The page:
Virginia AHPERD_Winter2022

Functional Skills Assessment CARPs have roots both in the healthcare field led by therapists or providers (Bassette & Taber-Doughty, 2016; Lewis, 2017; Perkins, 2017; Rincón et al., 2019; Schuck et al., 2015; Shaw, 2013; Uccheddu et al., 2019) as well as in education led by teach ers (Bassette & Taber-Doughty, 2016; Beck, 2015; Fitch, 2017; Hall et al, 2016; Kirnan et al., 2015; Lane & Zavada, 2013; Le Roux et al., 2014; Lewis, 2017; Perkins, 2017; Shaw, 2013). Re gardless of field, it is important for CARP facilitators to utilize standardized assessment tools to measure student progress and growth. For example, Schuck et al., (2015) utilized health-based assessment tools including ADHD and social skills improvement rating scales. Whereas Kirnan et al. (2015) utilized Northwest Evaluation Association’s Measures of Academic Progress to de termine reading skills. Environment The environment can be vitally important to student success in CARP. The most common setting found in this literature review is a classroom allocated solely for participant-canine interaction. This helps in avoiding outside distractions or disruptions found in typical classrooms or treatment rooms (Bassette & Taber Doughty, 2016; Beck, 2015; Fitch, 2017; Hall et al, 2016; Kirnan et al., 2015; Lane & Zavada, 2013; Le Roux et al., 2014; Lewis, 2017; Perkins, 2017; Shaw, 2013). Libraries are also common ly utilized due to the quiet and peaceful environment typically found in this setting (Hall et al., 2016; Kirnan et al., 2015; Lane & Zavada, 2013). While other settings were utilized in some studies, the evidence points to utilizing a space allocated for the sole purpose of the CARP away from the primary classroom. Resources & Safety In any circumstance that involves animals and children, health and safety must be of paramount concern and every effort made to maintain the wellness of all involved. It can be cumbersome for teachers/RTs to establish protocols and policies for therapy animals in a school setting. Instead, schools might consider part nering or contracting with reputable therapy dog or CARP agen cies who have well-established protocols, insurance, trained/ certified handlers and canines (Fung, 2017). Agencies such as Reading Education Assistance Dogs (READ) will require that the therapy dogs are properly immunized, healthy and certified to work with participants prior to the start of programming (Fung, 2017). Fung (2017) recommends holding a workshop for parents, students and teachers whereas READ allows the child to social ize with the dog prior to reading at the beginning of each session (Shaw, 2013). It is important that teachers/RTs collaborate with agencies and handlers on the best strategies for acclimating par ticipants and dogs. Conclusion The aim of this article was to present the social, emotional, academic and physical benefits of CARP for school-age children with and without disabilities. Additionally, to provide evidence based guidance for RT’s or educators interested in starting a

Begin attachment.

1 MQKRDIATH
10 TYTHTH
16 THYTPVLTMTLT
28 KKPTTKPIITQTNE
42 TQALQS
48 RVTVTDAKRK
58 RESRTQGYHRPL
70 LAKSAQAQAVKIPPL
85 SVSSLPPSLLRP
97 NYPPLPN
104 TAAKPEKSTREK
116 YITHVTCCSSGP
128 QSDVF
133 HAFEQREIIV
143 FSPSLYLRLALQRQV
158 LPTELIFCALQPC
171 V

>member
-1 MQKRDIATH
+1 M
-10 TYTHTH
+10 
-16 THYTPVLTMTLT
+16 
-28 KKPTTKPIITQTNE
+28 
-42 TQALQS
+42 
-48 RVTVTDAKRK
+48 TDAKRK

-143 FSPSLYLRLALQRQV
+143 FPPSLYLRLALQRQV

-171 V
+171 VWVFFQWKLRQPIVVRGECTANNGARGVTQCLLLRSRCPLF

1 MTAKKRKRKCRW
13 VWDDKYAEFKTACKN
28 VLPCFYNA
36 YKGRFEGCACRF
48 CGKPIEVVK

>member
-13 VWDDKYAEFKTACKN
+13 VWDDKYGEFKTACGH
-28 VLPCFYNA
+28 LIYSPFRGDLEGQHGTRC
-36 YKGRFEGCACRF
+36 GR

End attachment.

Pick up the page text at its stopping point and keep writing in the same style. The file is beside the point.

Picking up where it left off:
CARP. While CARP are a relatively new intervention and future research is still needed to validate its effectiveness, the evidence is promising. By combining recreation and learning, CARP have the potential to help children with and without disabilities to make social, emotional, physical and academic improvements. References Alliance of Therapy Dogs. (2018, July 1). A history of therapy dogs for depression . Alliance of Therapy Dogs. https://www. American Therapeutic Recreation Association. (2015, May). Who we are . American Therapeutic Recreation Association. American Veterinary Medical Association. (n.d.). Animal-assist ed interventions: Definitions . American Veterinary Medical Association. policies/animal-assisted-interventions-definitions . Anderson, L. & Heyne, L. (2012). Therapeutic recreation prac tice: A strengths approach. Venture Publishing Inc. Bassette, L. A., & Taber-Doughty, T. (2016). Analysis of an ani mal-assisted reading intervention for young adolescents with emotional/behavioral disabilities. RMLE Online, 39 (3) , 1-20 . Beck, K. R. (2015). The impact of canine-assisted therapy and activities on children in an educational setting [Master’s the sis, St. John Fisher College]. Fisher Digital Publications. Brown, S. L. (2009). Play: How it shapes the brain, opens the imagination, and invigorates the soul . Penguin. Fitch, S. (2017). The impact of a canine assisted reading pro gram on a reluctant reader’s literacy learning [Master’s The sis, The College at Brockport: State University of New York]. Education and Human Development at Digital Commons at Brockport. Fung, S. C. (2017). Canine-assisted reading programs for chil dren with special educational needs: Rationale and recom mendations for the use of dogs in assisting learning. Educa tional Review , 69(4), 435-450. 911.2016.1228611 Hall, S.S., Gee, N.R., & Mills, D.S. (2016). Children reading to dogs: a systematic review of the literature. PloS One, 11 (2), 1-21. Hallyburton, A., & Hinton, J. (2017). Canine-assisted therapies in autism: A systematic review of published studies relevant to recreational therapy. Therapeutic Recreation Journal , 51(2), 127. Kirnan, J., Siminerio, S., & Wong, Z. (2015). The impact of a therapy dog program on children’s reading skills and attitudes towards reading. Early Childhood Education Journal, 44 , 637-651. Lane, H. B., & Zavada, S. D. (2013). When reading gets ruff: Ca nine-Assisted reading programs. The Reading Teacher , 67 (2), 87–95. Le Roux, M., Swart, E., & Swartz, L. (2014). The effect of an animal-assisted reading program on the reading rate, accuracy and comprehension of grade 3 students: A randomized control

4 • Virginia AHPERD • WINTER 2022

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